Thursday, November 12, 2009
Kerry Nietz's A Star Curiously Singing ~ Reviewed
A Star Curiously Singing
Paperback: 308 pages
Publisher: Marcher Lord Press (October 1, 2009)
If he fixes the robot, will he break his world? In a future ruled by sharia law machines are managed by debuggers, who in turn are owned by masters. Sandfly is a level 12 debugger. He is sent into Earth orbit to repair a robot-a robot that went on an experimental flight into deep space... And tore itself apart. As Sandfly digs into the mystery aboard the space station, he discovers what the bot heard around that distant star. He discovers that the bot heard...singing. As Sandfly pieces together the clues, the masters spread the trap before his feet. Everyone is racing to the same conclusion, but only one side welcomes what the singing represents.
The only reality Sandfly knows is that of the dystopian future, in a world where Islamic moral law controls a technology driven society. A debugger of robots, Sandfly is enslaved body and mind to the will of his master, controlled by an implant in his brain, yet ironically possessing greater mental capacity than those who are free.
When Sandfly’s master sends him to a space station to fix a robot that self-destructed after a groundbreaking deep space flight, he immediately faces a mystery beyond his means to grasp. As he works to “debug” the fragmented robot, he begins to suspect the cause of its self destruction may change the nature of the universe as they know it.
Sandfly’s distinctive voice helps make an alien world feel real and provides a strong connection point to him as a character. As he struggles with faith, his role as a slave, and the mysteries he faces, his tale grows in interest and intensity and culminates with a satisfying ending that still leaves room to anticipate the coming sequel.
Reviewed by: Sarah Sawyer
Thanks go to the author for my review copy. He allowed me to go on science fiction adventure I normally wouldn’t have taken, but I’m glad I did. This story is written in first person, point of view, inside the main character Sandfly’s head. He is a debugger, which allows him access to the “stream”. The “stream” is a huge internet super highway. He needs access to information in order to do his job, which is to repair and re-program robots from the inside out.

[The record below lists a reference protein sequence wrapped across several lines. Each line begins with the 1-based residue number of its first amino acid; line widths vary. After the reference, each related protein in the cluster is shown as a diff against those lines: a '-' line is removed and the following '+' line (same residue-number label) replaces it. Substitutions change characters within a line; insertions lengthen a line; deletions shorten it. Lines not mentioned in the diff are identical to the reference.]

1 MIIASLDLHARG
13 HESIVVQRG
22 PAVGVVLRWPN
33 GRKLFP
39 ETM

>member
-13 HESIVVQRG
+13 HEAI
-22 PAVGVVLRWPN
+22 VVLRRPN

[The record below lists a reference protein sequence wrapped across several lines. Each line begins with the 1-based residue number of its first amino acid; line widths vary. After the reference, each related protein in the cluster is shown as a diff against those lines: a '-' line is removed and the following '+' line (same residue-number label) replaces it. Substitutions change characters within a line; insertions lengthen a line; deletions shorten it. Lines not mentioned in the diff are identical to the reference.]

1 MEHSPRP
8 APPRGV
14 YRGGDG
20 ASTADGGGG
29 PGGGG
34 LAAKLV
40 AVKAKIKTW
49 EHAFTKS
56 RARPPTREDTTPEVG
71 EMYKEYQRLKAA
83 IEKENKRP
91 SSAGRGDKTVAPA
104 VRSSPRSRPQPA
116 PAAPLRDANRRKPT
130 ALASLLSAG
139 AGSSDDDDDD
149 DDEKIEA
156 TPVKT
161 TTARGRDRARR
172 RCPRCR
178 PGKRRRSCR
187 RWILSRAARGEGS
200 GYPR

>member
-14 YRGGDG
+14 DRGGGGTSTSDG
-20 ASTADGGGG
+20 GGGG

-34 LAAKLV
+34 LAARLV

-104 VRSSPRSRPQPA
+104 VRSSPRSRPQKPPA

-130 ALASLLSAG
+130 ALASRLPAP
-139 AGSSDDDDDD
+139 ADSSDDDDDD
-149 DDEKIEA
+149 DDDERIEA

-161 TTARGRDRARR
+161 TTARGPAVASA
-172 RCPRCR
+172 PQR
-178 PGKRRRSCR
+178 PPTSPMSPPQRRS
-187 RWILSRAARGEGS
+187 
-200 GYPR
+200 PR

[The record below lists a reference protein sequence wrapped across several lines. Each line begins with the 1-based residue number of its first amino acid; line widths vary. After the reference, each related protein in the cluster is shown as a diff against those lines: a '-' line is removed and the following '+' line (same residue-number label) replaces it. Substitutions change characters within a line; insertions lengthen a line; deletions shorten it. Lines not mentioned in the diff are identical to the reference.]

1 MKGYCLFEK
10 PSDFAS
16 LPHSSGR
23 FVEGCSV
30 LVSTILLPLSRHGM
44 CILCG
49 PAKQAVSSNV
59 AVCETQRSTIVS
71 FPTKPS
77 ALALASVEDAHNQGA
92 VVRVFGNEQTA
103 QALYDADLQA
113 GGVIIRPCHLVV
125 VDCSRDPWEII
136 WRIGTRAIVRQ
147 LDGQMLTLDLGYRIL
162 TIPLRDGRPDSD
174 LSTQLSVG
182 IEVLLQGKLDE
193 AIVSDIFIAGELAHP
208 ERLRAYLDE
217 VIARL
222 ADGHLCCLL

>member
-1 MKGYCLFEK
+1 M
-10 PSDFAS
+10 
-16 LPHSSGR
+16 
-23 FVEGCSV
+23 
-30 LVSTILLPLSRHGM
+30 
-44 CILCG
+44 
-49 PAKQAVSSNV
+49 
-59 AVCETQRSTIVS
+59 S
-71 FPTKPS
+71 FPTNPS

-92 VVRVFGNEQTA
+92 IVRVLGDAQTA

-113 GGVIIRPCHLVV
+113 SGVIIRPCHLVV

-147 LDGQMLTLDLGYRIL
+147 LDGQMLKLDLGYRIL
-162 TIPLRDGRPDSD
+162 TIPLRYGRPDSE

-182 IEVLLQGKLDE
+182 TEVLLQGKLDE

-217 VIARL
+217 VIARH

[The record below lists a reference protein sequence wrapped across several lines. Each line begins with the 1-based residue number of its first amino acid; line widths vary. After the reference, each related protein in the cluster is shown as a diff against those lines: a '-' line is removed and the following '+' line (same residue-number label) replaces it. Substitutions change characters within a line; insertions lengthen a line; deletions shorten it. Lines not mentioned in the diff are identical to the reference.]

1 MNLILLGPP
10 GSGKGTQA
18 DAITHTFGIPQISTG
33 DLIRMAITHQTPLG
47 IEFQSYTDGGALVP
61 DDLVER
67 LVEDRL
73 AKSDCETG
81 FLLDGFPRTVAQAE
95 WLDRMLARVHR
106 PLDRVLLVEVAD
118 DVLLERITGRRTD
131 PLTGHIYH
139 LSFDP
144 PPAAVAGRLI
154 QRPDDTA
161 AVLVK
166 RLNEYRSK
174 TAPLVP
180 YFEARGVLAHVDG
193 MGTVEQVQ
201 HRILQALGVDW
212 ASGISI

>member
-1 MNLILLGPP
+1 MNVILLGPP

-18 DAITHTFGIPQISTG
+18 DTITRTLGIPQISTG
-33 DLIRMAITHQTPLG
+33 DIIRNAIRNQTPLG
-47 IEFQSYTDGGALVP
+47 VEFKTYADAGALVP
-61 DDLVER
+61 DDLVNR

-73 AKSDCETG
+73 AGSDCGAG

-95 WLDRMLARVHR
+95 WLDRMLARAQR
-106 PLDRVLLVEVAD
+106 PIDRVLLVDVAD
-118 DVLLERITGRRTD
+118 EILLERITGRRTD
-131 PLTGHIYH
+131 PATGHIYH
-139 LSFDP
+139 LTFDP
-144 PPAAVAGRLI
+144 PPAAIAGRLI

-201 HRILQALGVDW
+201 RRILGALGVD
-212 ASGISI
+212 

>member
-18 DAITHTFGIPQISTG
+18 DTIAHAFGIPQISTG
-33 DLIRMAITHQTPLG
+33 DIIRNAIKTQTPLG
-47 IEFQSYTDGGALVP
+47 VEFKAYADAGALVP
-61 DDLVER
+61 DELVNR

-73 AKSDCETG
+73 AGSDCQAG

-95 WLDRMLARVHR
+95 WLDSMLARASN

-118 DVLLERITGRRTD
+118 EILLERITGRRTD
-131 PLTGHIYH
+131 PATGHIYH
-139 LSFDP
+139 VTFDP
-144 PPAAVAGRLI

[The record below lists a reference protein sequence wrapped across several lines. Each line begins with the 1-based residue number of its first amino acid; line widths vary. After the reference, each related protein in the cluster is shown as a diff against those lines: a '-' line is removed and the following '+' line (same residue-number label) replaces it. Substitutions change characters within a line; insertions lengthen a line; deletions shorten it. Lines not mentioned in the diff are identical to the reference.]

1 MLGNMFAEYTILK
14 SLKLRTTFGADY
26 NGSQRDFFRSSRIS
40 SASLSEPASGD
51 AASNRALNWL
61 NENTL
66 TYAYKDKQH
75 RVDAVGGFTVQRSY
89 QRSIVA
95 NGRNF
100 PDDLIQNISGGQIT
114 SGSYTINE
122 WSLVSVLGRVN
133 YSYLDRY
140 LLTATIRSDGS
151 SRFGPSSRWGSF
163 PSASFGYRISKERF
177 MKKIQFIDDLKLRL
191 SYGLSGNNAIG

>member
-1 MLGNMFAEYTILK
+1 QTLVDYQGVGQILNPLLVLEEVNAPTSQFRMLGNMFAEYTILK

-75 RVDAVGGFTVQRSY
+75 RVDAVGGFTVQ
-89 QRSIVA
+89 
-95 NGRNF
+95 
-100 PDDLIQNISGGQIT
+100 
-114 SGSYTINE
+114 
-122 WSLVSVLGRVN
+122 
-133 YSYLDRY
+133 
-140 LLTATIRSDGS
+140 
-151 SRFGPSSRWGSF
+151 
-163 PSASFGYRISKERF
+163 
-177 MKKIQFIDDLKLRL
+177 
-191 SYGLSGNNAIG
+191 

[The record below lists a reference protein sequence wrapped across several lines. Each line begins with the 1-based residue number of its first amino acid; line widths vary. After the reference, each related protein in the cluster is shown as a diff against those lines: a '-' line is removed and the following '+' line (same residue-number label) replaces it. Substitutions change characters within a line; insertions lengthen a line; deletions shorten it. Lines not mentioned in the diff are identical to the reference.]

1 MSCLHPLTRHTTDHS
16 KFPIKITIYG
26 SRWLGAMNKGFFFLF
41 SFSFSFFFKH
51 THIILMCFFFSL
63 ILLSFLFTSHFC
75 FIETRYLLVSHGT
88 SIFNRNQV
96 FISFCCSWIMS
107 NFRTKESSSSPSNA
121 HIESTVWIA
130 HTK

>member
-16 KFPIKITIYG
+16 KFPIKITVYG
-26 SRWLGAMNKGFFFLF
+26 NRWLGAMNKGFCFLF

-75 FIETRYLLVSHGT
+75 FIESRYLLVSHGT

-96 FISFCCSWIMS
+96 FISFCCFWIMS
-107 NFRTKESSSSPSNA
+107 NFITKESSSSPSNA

A debugger was a slave to his master and on call 24/7. Sandfly calls himself this, “a tool with emotions.” The master controls him through an implant in his head. If Sandfly rebelled, had “bad” thoughts”-- “free thinking”, he would be zapped like a dog hitting an electrical fence, except it’s inside his head.
The master sends Sandfly to solve a mystery—something went wrong with a robot, its torn himself to pieces. But why? It’s his job to understand what happened and put the pieces back together if he can. He needed to find out what went wrong so he can determine if humans were in danger of the same fate.
The main character Sandfly, I thought was similar to that of Mr. Spock from the Star Trek T.V. Shows; with his serious manner, quick wit and dry sense of humor. I also got the feel that Sandfly was on a space ship the size of the Enterprise.
Sneak peak into one of the cool download capabilities of transferring huge files implant to implant. Sandfly sends the file for Hard Candy to view and experience.
“I made you an FI of everything I know..sending…” Hard Candy looks down, then shuts her eyes as the message hits her—triple encrypted and specially tuned for her frequency. I can see her emotions as she views it. The creases on her forehead deepen and her arms tighten. Her head shakes on more than one occasion. Finally her eyes open.
“That was intense,” she says, “Bright orange intense.”
Can you imagine communicating like that? Wow! I don’t read science fiction often, so it took me a few chapters to get in the grove of this story and understand what was going on, imagine the space ship and picture the interesting characters the author describes. So, don’t give up on this book in the beginning, it will take you to fascinating places.
Reviewed by: Nora St. Laurent
ACFW Book Club Coordinator